28. Seems like famous rich people are more susceptible to the keeping up the with Joneses mentality than perhaps us normal people are.

    I like these extreme examples though–they help highlight why it’s so important to save and to wisely manage whatever amount of money you do have. Money works the same way for everyone and you can either control it or it will control you!

  29. It is so sad to read about these stories, but it’s a confirmation of the point that it is not important how much money you make in order to save for the future. However I can’t stop thinking that with such an amount of money I would live a RICH frugal life ….

  30. I think the biggest thing I’ve learned is that you never know when your source of income — or your ability to keep earning at your current level — will no longer exist for you. That’s why we’re prioritizing investments while we know we’re making money so that if there’s ever a time that we struggle to earn it we won’t be SOL 🙂

  31. What?! MC Hammer went broke? That guy was the man back in the day. Hopefully other rich people will read your post and avoid his (and others) mistakes.

  32. ESPN has a 30 for 30 which are mini documentaries, a similar topic is called “Broke” I highly recommend it. It’s amazing what athletes do with mass amounts of money and end up broke.

  33. I know it’s not possible, but somehow they should mandate that when entertainers get to a specific point they must have financial literacy courses. They actually do it in a number of the pro leagues for younger athletes. Hopefully, it will prevent future cases like Allen Iverson. I do wonder who are the people giving them advice and I want to tell them listen to me and you won”t be so screwed up!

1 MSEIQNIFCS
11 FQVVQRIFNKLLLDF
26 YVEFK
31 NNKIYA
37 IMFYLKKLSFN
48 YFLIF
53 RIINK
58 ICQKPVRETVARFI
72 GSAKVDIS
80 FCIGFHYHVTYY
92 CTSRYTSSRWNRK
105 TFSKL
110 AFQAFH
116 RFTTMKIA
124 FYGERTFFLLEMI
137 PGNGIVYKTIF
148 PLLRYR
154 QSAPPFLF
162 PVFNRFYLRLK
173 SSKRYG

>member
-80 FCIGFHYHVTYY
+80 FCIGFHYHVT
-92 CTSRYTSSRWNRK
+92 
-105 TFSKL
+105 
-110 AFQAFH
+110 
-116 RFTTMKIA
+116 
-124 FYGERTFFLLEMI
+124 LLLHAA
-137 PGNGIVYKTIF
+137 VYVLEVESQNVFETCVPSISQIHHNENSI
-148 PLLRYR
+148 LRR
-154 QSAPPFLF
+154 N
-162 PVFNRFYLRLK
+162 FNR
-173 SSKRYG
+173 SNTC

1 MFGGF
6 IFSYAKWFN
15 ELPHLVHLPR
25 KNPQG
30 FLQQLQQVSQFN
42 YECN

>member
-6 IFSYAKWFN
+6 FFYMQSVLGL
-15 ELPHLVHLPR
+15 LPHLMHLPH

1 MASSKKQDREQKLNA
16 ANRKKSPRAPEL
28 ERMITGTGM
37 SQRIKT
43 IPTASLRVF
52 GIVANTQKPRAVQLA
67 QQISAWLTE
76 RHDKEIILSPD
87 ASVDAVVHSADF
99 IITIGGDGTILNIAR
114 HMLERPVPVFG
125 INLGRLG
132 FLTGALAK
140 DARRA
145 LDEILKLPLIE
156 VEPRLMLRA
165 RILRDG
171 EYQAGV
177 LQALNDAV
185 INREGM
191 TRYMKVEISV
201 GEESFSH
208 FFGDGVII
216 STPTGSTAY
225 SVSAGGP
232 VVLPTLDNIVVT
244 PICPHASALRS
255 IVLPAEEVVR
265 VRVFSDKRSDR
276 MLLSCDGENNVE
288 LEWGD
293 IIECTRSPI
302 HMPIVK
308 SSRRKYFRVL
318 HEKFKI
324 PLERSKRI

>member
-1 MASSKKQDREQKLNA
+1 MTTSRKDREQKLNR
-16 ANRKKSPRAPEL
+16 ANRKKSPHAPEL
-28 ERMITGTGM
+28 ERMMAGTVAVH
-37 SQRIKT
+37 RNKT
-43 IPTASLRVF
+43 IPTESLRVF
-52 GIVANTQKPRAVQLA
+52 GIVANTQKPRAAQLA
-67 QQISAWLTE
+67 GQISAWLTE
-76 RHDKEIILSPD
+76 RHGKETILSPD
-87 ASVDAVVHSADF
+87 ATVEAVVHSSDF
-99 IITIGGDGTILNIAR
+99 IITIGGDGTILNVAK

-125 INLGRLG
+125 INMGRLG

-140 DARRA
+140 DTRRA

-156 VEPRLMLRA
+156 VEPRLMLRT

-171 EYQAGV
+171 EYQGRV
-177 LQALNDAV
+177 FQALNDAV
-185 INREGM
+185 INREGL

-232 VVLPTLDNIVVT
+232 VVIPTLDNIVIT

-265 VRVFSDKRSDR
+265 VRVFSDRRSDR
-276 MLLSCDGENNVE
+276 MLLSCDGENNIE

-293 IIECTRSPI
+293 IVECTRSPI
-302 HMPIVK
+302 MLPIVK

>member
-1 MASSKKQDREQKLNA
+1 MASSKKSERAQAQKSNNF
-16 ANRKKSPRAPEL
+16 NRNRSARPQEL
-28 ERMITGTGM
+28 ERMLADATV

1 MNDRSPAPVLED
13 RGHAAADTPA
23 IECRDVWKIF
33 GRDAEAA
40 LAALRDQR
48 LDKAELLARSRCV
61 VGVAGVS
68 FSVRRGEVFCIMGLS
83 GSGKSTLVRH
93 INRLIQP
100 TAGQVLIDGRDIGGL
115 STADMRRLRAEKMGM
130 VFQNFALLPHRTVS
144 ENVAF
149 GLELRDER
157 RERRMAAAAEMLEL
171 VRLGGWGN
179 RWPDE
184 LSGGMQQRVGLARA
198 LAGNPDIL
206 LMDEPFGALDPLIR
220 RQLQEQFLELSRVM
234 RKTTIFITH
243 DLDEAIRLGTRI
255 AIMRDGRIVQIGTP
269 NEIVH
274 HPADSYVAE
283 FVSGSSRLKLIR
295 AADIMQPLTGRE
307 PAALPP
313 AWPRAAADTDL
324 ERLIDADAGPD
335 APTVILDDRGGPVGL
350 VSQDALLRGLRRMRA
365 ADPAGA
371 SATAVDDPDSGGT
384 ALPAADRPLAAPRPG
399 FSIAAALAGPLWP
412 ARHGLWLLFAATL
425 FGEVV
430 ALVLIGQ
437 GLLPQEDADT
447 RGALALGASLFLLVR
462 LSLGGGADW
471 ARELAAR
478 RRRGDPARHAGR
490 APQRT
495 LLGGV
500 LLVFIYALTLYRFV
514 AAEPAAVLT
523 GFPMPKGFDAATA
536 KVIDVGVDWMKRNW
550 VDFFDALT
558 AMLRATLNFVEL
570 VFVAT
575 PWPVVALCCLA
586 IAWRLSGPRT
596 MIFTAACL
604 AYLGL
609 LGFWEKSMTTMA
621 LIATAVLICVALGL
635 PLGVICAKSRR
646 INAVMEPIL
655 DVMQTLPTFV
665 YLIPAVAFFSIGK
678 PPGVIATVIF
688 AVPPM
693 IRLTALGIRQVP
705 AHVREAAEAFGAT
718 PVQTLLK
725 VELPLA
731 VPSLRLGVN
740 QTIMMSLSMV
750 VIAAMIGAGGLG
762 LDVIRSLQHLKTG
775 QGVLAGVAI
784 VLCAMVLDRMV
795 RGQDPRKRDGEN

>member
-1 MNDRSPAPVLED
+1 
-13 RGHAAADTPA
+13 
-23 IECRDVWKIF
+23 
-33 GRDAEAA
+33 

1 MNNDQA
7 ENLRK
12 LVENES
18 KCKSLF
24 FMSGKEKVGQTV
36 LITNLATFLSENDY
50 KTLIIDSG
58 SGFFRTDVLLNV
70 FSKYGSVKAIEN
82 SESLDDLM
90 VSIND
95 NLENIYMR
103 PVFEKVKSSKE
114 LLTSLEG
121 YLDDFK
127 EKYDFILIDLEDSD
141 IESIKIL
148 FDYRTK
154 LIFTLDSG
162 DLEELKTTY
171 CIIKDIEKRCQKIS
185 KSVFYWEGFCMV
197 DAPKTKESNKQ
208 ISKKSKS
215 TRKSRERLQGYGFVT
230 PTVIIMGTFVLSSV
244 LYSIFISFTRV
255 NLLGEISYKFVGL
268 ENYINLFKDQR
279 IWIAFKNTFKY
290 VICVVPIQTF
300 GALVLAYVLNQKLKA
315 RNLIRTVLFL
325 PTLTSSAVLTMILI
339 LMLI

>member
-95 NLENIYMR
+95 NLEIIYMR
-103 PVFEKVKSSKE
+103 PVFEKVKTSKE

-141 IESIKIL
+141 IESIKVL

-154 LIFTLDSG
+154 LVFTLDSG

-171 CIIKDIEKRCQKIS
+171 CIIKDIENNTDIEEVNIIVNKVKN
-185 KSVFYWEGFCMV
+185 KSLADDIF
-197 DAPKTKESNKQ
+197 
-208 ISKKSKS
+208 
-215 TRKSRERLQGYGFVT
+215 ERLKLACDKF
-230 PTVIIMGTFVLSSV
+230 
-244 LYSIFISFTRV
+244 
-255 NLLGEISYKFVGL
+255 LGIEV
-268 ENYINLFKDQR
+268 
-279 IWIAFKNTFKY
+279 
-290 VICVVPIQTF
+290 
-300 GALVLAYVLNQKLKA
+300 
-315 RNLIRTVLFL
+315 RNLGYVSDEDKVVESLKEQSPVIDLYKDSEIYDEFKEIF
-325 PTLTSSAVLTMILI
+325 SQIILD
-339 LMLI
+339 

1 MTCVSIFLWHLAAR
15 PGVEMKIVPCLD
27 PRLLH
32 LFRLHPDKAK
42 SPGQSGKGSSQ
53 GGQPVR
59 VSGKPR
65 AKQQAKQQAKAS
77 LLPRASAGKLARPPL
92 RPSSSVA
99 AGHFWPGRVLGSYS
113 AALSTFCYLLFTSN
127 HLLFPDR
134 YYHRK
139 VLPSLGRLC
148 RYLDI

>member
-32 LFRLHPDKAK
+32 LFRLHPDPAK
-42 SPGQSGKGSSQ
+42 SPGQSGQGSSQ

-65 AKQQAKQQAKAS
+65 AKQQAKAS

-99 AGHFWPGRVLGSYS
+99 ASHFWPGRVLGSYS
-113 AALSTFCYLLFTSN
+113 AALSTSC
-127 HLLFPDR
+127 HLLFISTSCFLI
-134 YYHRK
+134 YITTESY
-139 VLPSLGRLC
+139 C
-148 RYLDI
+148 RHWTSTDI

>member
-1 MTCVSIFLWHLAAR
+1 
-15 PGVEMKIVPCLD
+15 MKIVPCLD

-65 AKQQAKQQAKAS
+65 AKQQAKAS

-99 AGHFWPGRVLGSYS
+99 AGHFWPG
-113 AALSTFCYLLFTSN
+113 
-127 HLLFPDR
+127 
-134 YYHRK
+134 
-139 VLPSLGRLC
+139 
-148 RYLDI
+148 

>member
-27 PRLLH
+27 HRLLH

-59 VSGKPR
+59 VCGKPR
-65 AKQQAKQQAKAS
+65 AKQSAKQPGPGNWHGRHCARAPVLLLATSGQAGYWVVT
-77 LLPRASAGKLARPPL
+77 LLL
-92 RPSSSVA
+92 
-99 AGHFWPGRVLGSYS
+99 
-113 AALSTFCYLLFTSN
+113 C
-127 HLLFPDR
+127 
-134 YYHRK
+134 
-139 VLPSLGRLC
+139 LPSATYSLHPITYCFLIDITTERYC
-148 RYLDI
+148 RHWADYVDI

34. The answer is simple – living with your means. When Mike Tyson was at his peak he lived in a gigantic mansion complete with pet tigers. Not exactly what I\’d call frugal

    1. No, but that is about the dumbest thing I have ever heard. She wouldn’t know broke if it slapped her in the face. Ha!

  35. Interesting read! I can’t believe how many people don’t realize that earning millions, doesn’t make you rich, if you spend multi-millions. I think Patrick Ewing was the one quoted as sayings (in reference to why pro athletes make so much money) “People don’t understand, yes we MAKE a lot of money, but we Spend a lot of money”.